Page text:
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Jul 31, 2017

Owner's assets protected in incorporated business bankruptcy

A legal avenue for Ontario consumers or businesses to seek relief from overwhelming debt is bankruptcy. It provides immediate relief in that an automatic stay of proceedings is put into effect immediately upon filing for bankruptcy. This stops harassment and legal action by unsecured creditors. The procedures for a business bankruptcy of an unincorporated business or sole proprietorship are similar to those of personal bankruptcy because the business assets and debts are not separate from the owner's personal assets and debts.

However, an incorporated business is an independent legal entity, and this provides liability protection for the owners. In the event of bankruptcy, the business assets will be liquidated, rather than the personal assets of the owners. The exception is a debt for which the owner pledged security in the form of personal assets. The Trustee in Bankruptcy will take possession of the company assets to be sold, and the proceeds will be distributed among the creditors.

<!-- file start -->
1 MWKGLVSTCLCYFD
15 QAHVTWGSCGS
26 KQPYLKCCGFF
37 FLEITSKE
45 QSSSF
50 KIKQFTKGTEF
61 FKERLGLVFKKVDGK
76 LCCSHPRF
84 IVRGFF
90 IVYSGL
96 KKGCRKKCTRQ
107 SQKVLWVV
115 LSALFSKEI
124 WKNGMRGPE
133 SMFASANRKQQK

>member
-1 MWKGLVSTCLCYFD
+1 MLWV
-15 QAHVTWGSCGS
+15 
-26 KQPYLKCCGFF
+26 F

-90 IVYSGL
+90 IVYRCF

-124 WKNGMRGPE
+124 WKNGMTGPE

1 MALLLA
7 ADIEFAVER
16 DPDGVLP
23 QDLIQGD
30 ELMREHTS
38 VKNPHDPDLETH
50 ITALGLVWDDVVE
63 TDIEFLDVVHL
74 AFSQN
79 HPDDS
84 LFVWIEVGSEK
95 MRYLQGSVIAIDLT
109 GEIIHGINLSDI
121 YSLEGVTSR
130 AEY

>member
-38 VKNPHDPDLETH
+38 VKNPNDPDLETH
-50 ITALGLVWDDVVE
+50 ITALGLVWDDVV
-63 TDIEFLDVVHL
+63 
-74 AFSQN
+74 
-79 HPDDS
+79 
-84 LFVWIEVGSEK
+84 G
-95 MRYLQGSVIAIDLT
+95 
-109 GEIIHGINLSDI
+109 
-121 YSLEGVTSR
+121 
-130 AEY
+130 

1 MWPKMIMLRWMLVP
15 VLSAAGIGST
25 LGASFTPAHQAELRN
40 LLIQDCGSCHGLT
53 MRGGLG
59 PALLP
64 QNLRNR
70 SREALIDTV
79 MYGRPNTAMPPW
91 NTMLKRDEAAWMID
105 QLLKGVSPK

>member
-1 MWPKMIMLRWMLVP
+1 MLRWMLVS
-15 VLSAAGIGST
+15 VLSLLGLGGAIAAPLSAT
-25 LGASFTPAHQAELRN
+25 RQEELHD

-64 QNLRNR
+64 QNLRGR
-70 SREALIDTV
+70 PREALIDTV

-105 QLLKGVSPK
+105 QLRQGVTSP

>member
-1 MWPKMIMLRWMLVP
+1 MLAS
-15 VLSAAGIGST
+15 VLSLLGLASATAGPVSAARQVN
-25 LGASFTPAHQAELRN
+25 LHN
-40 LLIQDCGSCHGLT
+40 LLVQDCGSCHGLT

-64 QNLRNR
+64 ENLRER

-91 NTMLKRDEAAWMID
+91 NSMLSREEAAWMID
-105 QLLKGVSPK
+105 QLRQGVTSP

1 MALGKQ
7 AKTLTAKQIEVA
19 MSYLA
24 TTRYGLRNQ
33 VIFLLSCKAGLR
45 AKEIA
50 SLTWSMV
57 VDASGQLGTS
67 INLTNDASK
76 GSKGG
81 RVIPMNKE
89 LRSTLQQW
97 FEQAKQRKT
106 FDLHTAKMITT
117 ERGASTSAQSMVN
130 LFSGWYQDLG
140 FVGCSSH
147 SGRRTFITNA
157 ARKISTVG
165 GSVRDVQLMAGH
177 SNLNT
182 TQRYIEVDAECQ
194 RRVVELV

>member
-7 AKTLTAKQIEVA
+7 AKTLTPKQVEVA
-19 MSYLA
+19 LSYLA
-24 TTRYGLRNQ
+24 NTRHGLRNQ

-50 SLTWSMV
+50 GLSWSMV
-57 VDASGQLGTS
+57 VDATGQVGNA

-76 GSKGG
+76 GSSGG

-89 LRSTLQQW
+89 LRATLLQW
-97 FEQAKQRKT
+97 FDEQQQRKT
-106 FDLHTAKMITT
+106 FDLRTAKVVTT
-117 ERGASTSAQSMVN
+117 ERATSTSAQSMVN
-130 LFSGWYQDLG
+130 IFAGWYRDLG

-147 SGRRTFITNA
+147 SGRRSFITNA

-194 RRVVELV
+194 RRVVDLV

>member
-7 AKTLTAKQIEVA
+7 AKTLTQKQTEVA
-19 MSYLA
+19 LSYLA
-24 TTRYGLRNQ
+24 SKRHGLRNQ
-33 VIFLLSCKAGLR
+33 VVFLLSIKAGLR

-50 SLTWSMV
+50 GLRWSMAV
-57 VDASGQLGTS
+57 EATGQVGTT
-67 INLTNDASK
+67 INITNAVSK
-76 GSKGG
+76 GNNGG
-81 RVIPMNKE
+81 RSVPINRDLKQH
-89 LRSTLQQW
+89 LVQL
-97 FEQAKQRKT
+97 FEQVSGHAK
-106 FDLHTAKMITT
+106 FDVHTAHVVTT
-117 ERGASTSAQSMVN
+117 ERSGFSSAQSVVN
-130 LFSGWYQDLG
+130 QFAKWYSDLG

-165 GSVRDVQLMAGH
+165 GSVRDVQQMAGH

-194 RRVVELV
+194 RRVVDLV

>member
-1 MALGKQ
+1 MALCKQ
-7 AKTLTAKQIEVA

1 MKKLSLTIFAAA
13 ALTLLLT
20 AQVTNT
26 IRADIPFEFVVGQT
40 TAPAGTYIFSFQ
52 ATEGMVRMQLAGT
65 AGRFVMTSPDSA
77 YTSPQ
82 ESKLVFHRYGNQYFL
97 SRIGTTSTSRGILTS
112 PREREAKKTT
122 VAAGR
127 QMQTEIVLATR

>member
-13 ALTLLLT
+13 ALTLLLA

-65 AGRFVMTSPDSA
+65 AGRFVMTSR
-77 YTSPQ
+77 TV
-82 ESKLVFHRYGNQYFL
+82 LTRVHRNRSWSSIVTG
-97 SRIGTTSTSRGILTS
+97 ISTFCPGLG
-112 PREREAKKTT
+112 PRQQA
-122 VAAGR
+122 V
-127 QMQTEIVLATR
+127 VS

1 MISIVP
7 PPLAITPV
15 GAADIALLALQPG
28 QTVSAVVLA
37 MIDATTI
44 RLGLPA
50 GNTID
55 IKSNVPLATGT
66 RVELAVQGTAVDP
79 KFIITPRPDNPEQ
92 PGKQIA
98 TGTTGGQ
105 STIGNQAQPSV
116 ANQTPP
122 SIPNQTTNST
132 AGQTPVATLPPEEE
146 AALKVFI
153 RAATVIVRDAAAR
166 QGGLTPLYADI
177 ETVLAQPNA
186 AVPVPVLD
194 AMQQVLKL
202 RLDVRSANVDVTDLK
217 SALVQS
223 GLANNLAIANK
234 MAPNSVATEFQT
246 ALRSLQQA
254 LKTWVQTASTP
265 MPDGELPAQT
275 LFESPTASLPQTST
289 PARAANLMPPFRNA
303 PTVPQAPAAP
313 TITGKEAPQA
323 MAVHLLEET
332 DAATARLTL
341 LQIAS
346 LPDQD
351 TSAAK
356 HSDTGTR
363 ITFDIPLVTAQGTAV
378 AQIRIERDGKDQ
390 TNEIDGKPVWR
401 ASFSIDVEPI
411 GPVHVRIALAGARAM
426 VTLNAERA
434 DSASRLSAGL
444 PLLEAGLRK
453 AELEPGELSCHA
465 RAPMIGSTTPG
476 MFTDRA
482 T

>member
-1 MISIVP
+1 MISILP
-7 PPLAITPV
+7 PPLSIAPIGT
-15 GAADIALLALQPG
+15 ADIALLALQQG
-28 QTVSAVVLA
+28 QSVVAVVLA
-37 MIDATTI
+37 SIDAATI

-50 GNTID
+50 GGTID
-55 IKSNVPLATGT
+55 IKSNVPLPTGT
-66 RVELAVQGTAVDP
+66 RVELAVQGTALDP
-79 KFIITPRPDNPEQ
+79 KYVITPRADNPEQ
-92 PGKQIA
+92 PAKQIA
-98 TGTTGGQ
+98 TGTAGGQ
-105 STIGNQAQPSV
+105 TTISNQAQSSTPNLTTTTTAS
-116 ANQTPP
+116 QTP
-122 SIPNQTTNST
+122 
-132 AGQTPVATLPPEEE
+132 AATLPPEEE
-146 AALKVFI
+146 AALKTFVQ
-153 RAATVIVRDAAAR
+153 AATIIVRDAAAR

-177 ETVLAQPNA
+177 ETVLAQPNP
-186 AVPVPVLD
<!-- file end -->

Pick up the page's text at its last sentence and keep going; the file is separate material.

Another instance in which the owners can be held liable is when there are unpaid source deductions such as CPP, employment insurance and income tax. The same will apply for owed sales taxes (GST/HST). However, if the incorporated business cannot meet the required tax payments, it can be forced into bankruptcy, and the Canada Revenue Agency will have priority over all other creditors to company assets.

Company owners in Ontario who have been battling financial shortages need not struggle through this without help. An experienced law firm that provides advice and guidance related to business bankruptcy is available to assist. A lawyer can assess the circumstances and the severity of the problems and, if applicable, other options such as consumer proposals might be considered.

Source:, "Small Business Bankruptcy vs. Personal Bankruptcy", Susan Ward, Accessed on July 26, 2017